JOANNE McFARLAND is an artist, poet, and curator whose work centers on the intersection of language and visual representation. Her newest collection, Pullman (Grid Books, 2023), is a brilliant and singular exploration of form and artistic disciplines that examines themes of labor, creativity, eroticism, and love, engaging and interacting with events in the American past as they relate to the state of being human today. By exploring the history of the Pullman car porters of the late 19th-century railroads, McFarland’s poems and integrative collages explore historical sources, entries from the Black Almanac of 1972, lyrics created by McFarland’s own father—a songwriter for Aretha Franklin—and vintage French magazines. In this interview, MAKENNA GOODMAN connected with McFarland about Pullman and the broader scope of her artistic work. McFarland asks us to consider our relationship to the erotic, to our delight, to the sensual experience of being alive, to our drive to make music from a moan, to adhere ripped pages into re-imagined dresses, to reconsider the past as a way out of pain.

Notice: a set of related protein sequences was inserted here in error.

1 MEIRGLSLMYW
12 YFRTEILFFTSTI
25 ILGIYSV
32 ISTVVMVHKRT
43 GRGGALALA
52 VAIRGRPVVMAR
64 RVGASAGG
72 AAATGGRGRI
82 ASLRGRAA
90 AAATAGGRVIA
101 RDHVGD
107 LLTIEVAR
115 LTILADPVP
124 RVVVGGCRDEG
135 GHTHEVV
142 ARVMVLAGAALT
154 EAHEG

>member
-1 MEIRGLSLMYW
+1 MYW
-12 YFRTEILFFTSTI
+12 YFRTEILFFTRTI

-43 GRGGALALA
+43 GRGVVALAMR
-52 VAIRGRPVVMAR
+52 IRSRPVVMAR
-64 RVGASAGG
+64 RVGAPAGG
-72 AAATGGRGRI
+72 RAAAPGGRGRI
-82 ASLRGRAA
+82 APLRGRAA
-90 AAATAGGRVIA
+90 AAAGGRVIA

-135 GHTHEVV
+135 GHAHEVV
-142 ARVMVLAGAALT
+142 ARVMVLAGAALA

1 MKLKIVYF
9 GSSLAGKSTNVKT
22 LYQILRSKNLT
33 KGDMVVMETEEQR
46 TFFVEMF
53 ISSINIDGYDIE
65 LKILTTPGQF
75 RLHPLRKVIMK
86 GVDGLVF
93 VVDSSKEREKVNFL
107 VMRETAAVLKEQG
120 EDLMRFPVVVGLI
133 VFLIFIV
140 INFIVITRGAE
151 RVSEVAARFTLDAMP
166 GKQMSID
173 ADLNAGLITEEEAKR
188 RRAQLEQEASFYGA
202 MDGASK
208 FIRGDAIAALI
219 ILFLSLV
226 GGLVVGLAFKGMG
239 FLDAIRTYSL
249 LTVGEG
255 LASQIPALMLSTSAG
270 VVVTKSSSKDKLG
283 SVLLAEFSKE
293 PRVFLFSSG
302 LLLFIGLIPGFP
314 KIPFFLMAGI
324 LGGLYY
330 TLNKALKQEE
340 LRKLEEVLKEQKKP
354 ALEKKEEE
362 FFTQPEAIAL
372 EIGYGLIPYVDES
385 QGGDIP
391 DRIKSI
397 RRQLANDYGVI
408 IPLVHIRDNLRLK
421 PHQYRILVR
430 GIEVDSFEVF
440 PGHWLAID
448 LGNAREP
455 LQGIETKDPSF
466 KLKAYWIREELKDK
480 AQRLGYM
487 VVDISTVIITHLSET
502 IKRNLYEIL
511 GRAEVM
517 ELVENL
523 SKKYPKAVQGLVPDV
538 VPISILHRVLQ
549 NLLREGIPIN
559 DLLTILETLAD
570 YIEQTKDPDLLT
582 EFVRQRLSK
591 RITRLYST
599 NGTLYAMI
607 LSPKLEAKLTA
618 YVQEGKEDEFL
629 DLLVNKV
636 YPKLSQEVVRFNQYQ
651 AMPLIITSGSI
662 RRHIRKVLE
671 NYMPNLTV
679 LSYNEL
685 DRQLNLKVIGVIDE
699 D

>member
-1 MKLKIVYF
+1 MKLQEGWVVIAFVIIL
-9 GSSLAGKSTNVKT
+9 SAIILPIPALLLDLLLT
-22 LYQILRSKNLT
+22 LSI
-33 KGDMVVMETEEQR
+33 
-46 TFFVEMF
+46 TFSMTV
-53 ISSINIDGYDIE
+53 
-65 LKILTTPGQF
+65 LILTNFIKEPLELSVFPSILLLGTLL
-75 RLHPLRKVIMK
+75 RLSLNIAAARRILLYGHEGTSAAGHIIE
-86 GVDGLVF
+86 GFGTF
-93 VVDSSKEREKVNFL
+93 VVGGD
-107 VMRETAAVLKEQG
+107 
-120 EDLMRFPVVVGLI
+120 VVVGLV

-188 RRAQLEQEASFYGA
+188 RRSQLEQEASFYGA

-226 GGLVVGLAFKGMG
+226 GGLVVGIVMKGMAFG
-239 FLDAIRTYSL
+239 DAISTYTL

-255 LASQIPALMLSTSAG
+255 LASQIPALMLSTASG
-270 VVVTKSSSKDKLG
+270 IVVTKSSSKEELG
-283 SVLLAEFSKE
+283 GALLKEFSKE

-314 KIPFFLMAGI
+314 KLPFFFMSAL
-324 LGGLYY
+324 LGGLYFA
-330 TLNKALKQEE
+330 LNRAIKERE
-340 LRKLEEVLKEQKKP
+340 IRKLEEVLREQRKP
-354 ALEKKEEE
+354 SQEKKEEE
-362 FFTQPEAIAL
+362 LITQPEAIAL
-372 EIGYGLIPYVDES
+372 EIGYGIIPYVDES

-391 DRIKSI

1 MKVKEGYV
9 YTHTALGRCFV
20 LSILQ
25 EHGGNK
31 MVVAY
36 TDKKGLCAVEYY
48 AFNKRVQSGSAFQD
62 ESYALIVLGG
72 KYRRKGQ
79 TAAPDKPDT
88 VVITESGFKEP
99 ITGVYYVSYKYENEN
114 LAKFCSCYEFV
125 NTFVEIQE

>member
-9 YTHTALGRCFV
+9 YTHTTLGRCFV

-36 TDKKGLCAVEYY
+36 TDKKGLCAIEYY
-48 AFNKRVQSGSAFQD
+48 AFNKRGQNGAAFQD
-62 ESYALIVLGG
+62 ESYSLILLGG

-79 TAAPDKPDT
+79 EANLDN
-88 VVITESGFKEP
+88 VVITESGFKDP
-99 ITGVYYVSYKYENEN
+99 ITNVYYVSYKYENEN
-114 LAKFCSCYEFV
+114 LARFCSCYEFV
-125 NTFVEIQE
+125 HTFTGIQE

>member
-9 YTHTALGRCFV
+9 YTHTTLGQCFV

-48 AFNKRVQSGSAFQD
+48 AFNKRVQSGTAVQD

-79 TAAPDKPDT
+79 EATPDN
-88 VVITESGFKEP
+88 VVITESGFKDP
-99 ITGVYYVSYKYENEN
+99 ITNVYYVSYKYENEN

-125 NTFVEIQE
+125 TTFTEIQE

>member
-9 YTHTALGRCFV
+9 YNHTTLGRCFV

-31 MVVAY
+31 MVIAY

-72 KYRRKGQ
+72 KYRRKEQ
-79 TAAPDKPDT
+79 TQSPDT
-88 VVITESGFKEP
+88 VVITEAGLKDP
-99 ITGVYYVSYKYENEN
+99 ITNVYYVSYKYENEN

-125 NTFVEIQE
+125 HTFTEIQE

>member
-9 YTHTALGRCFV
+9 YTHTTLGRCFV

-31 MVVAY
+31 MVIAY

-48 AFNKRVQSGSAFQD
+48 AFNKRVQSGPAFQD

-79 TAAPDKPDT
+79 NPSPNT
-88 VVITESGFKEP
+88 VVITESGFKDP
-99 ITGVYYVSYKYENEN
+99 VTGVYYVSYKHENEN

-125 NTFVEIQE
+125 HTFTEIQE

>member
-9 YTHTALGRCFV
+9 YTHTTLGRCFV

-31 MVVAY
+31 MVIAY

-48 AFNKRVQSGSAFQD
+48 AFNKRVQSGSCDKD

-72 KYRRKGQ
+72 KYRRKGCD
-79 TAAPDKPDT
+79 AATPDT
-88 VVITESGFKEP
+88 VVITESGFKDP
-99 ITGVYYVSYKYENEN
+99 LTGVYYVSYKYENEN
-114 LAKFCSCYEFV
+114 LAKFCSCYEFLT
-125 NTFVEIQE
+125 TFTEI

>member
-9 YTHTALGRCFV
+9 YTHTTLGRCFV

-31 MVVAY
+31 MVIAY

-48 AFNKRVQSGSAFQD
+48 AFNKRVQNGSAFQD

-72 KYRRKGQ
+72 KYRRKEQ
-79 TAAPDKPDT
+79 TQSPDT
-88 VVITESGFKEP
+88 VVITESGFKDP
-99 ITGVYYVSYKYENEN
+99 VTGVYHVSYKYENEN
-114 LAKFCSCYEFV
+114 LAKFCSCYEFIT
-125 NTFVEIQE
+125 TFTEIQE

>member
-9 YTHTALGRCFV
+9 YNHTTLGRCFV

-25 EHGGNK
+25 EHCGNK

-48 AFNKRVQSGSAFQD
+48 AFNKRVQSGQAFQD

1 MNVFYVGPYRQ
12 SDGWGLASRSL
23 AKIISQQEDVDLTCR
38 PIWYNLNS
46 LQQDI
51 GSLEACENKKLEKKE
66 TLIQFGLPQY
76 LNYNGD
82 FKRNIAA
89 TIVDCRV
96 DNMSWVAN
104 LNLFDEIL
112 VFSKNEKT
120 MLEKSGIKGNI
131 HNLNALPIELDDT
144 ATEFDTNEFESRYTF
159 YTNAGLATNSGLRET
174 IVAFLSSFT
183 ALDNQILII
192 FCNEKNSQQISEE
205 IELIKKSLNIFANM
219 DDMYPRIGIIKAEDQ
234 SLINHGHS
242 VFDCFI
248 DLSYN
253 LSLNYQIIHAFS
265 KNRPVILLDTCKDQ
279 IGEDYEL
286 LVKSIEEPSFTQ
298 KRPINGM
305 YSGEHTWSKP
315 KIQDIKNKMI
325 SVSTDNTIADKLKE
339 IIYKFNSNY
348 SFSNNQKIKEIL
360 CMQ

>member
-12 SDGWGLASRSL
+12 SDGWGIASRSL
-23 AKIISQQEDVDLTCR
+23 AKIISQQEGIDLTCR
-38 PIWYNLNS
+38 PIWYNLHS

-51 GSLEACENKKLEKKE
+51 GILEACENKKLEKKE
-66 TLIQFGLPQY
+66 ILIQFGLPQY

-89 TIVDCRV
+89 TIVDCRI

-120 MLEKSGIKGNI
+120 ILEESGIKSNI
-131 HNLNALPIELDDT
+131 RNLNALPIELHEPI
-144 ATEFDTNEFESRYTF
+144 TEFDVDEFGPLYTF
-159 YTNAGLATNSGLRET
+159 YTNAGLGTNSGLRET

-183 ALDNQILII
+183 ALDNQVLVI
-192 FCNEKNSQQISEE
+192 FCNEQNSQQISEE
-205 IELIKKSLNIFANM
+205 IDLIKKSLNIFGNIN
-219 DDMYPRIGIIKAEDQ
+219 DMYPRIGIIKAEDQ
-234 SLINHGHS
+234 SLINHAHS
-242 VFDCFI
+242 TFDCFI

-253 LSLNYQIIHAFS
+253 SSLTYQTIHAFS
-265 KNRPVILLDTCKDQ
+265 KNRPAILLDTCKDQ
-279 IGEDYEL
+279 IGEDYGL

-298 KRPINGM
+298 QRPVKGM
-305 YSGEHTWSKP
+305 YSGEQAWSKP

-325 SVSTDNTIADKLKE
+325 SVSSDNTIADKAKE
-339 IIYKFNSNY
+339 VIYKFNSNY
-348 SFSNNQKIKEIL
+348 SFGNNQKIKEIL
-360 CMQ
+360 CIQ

Makenna Goodman: Pullman begins with a short piece of expository-esque writing about the Pullman Car Company, which operated railroad cars during the late 19th century, and whose porters were mostly African-American men. You introduce The Brotherhood of Sleeping Car Porters, one of the most influential labor unions of the 20th century, whose members included thousands of Black porters. Then the table of contents is followed by the first poem, “Sleeper,” whose beginning reads: Don’t break into this poem. / Please, just let it be. / Let it arrange itself without your intervention. The reader opens the book and is immediately confronted with the facts of the past, followed by a demand that we rethink our way into the work. Later in the poem, you write: “Every poem I write is a lullaby. / Once upon a time there were men who helped other / men reach their destinations. / They carried their coats and cases, served them their / meals and liquor, then tucked them up in their beds. / This poem prepares you to let your guard down, / that’s its job. / It treats you like a child. / They treated them like children…” Can you talk about your interest in the Pullman Car Company, and what led you to write a book with it as a central inquiry?